Rational Choice Theory Versus Cultural Theory

On Taste and Social Capital

Authored by: Peter Lunt

Handbook of Contemporary Behavioral Economics

Print publication date:  July  2006
Online publication date:  January  2015

Print ISBN: 9780765613028
eBook ISBN: 9781315703879
Adobe ISBN: 9781317469162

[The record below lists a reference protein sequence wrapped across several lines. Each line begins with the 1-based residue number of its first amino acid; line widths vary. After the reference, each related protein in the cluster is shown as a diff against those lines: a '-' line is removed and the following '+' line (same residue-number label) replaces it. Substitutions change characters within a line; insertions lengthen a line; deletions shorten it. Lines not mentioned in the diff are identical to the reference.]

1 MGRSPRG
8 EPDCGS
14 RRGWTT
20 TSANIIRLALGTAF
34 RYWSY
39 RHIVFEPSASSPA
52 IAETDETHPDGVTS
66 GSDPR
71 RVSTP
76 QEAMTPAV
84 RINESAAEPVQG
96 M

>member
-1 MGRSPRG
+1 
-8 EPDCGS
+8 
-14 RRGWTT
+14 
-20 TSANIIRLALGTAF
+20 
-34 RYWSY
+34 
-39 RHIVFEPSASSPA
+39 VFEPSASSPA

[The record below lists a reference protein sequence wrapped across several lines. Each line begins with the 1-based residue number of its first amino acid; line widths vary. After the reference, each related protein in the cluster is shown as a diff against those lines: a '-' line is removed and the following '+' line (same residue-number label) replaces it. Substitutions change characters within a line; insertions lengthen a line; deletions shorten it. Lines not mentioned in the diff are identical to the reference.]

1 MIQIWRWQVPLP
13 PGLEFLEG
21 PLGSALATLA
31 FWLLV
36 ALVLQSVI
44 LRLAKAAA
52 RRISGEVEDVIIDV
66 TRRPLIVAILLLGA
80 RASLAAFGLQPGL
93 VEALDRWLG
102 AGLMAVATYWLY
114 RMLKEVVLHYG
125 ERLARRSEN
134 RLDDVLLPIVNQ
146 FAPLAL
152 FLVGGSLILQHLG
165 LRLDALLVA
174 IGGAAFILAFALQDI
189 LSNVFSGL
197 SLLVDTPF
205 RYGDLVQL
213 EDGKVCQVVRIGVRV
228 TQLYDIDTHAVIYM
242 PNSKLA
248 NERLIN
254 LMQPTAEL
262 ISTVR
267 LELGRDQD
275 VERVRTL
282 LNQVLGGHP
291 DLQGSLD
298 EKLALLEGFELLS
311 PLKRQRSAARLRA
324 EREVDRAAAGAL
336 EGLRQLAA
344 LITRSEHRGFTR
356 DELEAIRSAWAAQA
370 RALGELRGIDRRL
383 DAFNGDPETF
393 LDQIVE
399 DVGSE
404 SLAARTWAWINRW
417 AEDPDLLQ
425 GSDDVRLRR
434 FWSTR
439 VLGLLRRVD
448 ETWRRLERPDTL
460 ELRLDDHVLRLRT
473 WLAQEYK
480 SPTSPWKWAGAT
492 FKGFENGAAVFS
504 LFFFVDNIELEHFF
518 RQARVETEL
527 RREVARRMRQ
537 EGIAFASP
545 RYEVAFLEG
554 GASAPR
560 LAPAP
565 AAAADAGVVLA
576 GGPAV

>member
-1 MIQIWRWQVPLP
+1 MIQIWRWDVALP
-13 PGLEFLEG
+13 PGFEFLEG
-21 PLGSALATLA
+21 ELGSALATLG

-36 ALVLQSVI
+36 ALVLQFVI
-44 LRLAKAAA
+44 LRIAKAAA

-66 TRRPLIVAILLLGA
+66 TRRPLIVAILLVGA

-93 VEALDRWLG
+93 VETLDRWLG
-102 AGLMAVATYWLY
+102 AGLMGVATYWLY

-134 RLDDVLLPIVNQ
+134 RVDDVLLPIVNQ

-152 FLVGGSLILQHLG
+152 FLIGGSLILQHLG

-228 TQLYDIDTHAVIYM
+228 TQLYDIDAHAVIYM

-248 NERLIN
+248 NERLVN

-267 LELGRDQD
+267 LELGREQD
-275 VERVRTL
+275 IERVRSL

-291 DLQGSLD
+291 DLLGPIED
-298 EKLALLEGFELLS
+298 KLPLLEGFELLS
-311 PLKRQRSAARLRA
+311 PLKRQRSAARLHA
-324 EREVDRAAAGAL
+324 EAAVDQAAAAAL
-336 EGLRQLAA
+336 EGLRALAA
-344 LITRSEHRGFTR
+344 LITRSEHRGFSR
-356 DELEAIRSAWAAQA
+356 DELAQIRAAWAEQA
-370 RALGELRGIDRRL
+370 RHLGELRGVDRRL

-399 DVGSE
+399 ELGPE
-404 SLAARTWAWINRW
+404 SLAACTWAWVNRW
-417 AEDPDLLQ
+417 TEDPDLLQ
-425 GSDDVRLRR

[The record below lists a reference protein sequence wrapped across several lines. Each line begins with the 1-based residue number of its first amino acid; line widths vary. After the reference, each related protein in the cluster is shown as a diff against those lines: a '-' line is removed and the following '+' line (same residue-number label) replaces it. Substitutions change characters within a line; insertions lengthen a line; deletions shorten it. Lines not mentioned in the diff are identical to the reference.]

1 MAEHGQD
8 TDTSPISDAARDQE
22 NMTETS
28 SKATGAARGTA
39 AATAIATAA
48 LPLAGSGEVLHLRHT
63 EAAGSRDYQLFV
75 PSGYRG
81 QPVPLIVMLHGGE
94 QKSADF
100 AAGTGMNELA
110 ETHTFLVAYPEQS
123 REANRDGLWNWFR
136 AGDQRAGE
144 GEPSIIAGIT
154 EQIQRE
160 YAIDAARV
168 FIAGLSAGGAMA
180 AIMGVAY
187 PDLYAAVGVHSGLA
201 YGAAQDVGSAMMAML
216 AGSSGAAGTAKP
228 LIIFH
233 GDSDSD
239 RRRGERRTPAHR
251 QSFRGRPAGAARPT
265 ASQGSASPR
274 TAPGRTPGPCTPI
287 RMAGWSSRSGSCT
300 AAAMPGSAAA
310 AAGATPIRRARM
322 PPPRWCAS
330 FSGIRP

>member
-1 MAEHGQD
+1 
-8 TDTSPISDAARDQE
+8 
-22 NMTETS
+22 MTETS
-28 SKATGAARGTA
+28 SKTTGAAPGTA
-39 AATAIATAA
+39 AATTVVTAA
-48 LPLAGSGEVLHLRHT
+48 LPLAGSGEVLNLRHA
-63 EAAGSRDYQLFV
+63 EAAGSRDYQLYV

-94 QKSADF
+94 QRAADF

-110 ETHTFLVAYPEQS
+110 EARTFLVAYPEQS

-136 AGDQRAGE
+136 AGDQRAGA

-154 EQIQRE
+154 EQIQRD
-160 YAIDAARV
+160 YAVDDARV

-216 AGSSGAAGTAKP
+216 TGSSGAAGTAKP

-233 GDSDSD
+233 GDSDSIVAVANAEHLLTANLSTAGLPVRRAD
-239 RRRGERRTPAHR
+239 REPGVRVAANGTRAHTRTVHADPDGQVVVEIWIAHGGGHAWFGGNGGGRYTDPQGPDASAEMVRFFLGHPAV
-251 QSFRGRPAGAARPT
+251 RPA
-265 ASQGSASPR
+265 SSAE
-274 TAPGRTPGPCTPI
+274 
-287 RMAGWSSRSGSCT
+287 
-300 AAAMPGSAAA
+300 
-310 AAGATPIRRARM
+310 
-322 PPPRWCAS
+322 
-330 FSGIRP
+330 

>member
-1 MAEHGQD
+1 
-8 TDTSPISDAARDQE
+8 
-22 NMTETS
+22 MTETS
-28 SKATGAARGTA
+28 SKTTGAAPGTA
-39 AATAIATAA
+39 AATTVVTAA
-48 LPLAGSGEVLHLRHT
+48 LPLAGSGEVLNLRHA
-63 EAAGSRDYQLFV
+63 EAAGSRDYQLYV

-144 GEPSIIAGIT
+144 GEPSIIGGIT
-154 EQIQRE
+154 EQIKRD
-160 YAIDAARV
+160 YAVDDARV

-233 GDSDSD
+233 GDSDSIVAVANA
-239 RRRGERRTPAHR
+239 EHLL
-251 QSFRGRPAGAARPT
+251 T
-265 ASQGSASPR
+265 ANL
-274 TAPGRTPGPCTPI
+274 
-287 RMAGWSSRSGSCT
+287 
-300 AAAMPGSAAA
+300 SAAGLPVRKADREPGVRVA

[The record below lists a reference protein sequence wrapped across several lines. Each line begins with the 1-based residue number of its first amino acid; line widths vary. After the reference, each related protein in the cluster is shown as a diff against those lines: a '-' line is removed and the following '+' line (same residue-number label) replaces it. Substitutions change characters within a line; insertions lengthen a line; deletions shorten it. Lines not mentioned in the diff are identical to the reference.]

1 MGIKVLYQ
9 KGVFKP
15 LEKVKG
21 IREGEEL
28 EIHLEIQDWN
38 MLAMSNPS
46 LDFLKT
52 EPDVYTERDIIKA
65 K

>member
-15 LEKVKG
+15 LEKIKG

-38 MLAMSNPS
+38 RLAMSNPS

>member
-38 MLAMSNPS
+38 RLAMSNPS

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There is, quite justifiably, a great deal of excitement and interest in the achievements and the potential for interdisciplinary collaboration between economics and psychology. In this essay, while not wishing to detract from these developments at all, I will consider a potential area for collaboration that remains relatively unexplored: the intersection between economics, social psychology, and sociology. The dominant approaches to the intersection between psychology and economics are applications of ideas from cognitive psychology to problems in economics. Psychologists have offered alternatives to economic accounts of behavior and decision making in positive contributions to understanding bounded rationality (Kahneman, Slovic, and Tversky 1982), economic decisions as games (Camerer 1997), emotions (Loewenstein 2000), mental accounting (Thaler 1992), and the behavioral life cycle (Shefrin and Thaler 1988). I would not go as far as Fine (2001), who argues that these developments are less collaboration than appropriation of the psychological by an imperialistic economics, but I would say that the collaboration is only on certain terms. What has proved most fruitful in interdisciplinary writing between economics and psychology is the application of cognitive principles to anomalies in economic theories. In contrast, social psychological theories and findings are largely ignored (Lunt 1995, 1996), and this may be partly because although cognitive psychologists are critical of economics, particularly of the rationality assumptions of economic analysis of consumer behavior, they nevertheless have many things in common with economists in the focus on choice and decision making, in the focus on individual cognitive processes, and in the assumption that abstract principles of decision theory are the best explanation of economic behavior.

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